First brewed in collaboration with Warwick University Students’ Union Real Ale Society for their 2019 Real Ale Festival, this is a light tangy and refreshing gose made with Indian white limes, Calabrian Bergamot, and Himalayan pink rock salt. Oh, and Coventry’s finest water!

I’ve already had a bottle of this from an early batch and it has a subtle saltiness and citrus tang. Because of my obssession with lime, I want loads more lime in it. The Crooked Stave version of Key Lime Tau is probably my lime beer blueprint, with Westbrook Key Lime Pie Gose not far behind.

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Siren – Guava Script – 4.0%

Both Sean (Siren’s new Head Brewer) and Erwin (from collaborating brewery Van Moll) have been keen to experiment with pink guava, so this collaboration recipe almost wrote itself. This sour sensation is intensified with mango and passionfruit before being dry-hopped with Azacca and Mosaic. I’m intrigued by this.

Wander Beyond – Anura – 7%

Following on from Loris, (Wander Beyond’s Imperial Apricot Berliner Weisse), they brewed a high strength Berliner Weisse and refermented it on half a tonne of blueberries. This deep, dark, purple beer is ripe and bursting with tart blueberry fruit flavours.

Yonder – Goose – 6.8%

At last, something goose related that isn’t Untitled Goose Game, which has been all over social media at the moment. There are arguments over the etymology of gooseberry, but it’s quite likely that it did come from the fact that they grew in areas where geese would be found, so I like that explanation. Back to the beer.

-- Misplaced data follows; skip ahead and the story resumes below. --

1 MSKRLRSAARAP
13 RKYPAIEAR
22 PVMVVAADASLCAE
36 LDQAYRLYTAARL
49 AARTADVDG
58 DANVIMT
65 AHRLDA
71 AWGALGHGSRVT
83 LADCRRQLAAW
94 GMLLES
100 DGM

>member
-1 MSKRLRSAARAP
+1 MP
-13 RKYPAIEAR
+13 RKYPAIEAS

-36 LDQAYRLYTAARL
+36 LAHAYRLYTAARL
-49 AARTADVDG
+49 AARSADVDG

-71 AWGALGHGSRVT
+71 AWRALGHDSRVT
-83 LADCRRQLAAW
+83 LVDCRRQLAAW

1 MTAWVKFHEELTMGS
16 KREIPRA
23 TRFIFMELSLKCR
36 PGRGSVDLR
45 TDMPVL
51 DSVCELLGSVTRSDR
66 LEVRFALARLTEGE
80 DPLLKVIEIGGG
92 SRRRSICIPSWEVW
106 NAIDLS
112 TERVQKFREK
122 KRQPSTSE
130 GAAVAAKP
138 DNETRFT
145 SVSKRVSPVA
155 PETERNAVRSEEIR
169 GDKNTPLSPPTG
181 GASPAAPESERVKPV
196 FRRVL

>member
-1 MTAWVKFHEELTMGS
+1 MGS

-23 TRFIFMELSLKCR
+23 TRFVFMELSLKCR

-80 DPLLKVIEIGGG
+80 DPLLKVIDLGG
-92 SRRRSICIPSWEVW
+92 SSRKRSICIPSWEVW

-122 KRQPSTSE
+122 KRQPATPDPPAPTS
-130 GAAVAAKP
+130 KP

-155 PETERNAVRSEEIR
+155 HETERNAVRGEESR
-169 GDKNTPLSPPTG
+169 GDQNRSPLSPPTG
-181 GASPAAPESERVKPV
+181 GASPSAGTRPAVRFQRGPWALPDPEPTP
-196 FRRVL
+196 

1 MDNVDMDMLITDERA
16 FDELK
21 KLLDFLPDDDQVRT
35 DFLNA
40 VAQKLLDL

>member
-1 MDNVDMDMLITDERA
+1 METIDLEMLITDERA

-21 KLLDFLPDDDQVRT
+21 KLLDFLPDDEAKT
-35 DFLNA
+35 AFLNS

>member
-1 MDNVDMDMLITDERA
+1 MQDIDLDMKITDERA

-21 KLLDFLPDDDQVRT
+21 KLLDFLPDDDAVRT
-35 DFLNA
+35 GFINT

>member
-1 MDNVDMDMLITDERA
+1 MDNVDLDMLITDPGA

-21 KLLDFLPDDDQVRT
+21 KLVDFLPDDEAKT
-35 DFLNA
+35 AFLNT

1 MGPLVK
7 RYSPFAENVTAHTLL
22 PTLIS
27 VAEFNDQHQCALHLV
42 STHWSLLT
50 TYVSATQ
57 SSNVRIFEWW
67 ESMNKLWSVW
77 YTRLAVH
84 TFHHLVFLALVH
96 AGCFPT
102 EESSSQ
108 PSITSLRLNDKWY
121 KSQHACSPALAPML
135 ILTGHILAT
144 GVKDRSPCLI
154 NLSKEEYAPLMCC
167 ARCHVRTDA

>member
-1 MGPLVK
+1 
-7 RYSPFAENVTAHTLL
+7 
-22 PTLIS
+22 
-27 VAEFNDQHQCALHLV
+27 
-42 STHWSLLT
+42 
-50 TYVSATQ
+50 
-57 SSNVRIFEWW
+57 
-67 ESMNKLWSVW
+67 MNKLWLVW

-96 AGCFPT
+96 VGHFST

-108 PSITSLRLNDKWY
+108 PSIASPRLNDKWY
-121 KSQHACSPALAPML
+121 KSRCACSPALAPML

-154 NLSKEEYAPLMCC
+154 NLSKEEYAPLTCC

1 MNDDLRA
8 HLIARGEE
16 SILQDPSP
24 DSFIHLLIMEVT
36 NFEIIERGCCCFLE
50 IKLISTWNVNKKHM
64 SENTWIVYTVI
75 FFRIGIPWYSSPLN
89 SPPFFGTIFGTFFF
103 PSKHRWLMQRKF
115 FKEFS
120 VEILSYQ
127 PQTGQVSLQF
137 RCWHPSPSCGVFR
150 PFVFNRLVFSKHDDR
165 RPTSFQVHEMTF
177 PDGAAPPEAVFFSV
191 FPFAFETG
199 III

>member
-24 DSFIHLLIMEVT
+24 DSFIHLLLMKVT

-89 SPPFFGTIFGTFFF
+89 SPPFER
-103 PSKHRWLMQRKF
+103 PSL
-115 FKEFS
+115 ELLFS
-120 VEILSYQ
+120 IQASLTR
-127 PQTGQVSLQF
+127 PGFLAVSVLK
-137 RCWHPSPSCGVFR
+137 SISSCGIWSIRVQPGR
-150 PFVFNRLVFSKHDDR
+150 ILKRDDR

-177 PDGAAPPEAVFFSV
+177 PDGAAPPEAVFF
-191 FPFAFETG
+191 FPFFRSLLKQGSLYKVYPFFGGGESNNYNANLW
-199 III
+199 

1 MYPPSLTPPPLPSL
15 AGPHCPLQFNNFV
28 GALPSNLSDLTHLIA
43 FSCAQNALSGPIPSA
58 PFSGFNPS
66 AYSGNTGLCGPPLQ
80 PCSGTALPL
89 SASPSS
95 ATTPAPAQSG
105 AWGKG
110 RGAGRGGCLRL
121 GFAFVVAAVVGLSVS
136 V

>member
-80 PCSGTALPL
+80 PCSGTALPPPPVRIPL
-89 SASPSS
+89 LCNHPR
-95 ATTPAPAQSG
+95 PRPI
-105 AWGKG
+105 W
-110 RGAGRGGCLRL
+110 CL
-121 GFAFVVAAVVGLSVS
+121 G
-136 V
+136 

Inspired by the wild gooseberries discovered growing in woodlands near the brewery, Goose combines those tart, fruity flavours with Cornish sea salt, for a delicous imperial take on a German Gose.

I’m a big gooseberry fan, we used to have gooseberry bushes and I’ve also made gooseberry jam, so I’m looking forward to this one.

Yeastie Boys – Heaven Up – 3.8%

Heaven Up is a refreshing, lemonade-inspired, Berliner-style pale sour ale with aromatic doses of lemon and lime and an effervescent and satisfying drinkability.

We missed out on this one at Thornbridge Peakender, so it’s time to give it a try.

The Needle & Pin Craft Beer Club – selection box #20 – September 2019

It’s box number 43 overall, and whilst those summer evenings are rapidly shrinking into autumn, there’s still a place for lots of session pales for those evenings enjoying takeaways with friends at a camp site. This box beats the previous one, with three session beers inside, and three that are over, but all 5.5% or less.

[Edit : as these have all been easy drinkers, they didn’t last long, so all have brief reviews added. They all pretty much lived up to their billing.]

Cloudwater – DDH Pale – 5.5%

This DDH (Double Dry Hopped) pale is brewed to soup up your down time by delivering the hop flavour intensity of a Cloudwater DIPA at a moderate ABV. Doubling the standard Pale Ale’s dry-hopping rate of 8g/L, this beer delivers a bold, juicy, hazy, and heavily-hopped pale ale. Out of our hoppy beer range, this sets the marker for balance between drinkability and flavour impact.

Lovely stuff. Nice hoppy notes, hint of lavender and sensibile ABV.

Gipsy Hill – Alleycat – 4.5%

Alleycat is a pale ale pumped full of Galaxy and Citra for their big stone fruit and citrus flavours. The grist kept clean to let the hops shine.

A nice, easy drinking, pale.

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Moor – Slovenia ‘Hop – 4.1%

Part of the ‘Hop series, following on from Nor’Hop, So’Hop, Union’Hop, Italia’Hop, and Espana’Hop this edition has the same malt bill but hopped to the max with Kolihbri and Slovenian Dragon.

Lovely bit of lager business. Super easy drinking, and nice to taste two new (to me) hops.

Neon Raptor – First Incarnation – 5.2%

First Incarnation is a brand-new NE pale ale which is hopped with Mosaic, Simcoe and Chinook. It was brewed with Neon Raptor’s original New England style water profile for a soft mouthfeel.